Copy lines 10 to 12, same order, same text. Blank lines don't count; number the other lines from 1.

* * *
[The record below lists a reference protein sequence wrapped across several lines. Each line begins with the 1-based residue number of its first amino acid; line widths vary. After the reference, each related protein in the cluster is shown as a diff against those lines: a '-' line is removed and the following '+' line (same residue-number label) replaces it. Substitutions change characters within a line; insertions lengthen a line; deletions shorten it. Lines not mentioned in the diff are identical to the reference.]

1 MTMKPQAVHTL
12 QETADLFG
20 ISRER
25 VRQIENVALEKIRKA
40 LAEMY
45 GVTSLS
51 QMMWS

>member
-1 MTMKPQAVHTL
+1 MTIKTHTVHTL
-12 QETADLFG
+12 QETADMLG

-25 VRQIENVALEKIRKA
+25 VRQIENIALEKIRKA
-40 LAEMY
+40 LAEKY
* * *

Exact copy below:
-1 MTMKPQAVHTL
+1 MTIKTHTVHTL
-12 QETADLFG